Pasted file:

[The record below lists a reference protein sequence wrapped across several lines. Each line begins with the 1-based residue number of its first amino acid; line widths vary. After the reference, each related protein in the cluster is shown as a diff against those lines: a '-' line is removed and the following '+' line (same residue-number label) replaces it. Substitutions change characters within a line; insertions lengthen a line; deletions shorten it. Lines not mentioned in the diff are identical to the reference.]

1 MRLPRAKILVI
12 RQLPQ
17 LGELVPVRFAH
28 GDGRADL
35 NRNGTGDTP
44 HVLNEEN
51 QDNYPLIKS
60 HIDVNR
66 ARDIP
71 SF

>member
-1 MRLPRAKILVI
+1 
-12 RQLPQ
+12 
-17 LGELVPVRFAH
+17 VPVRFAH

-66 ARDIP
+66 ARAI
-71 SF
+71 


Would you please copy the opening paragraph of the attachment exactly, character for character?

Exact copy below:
[The record below lists a reference protein sequence wrapped across several lines. Each line begins with the 1-based residue number of its first amino acid; line widths vary. After the reference, each related protein in the cluster is shown as a diff against those lines: a '-' line is removed and the following '+' line (same residue-number label) replaces it. Substitutions change characters within a line; insertions lengthen a line; deletions shorten it. Lines not mentioned in the diff are identical to the reference.]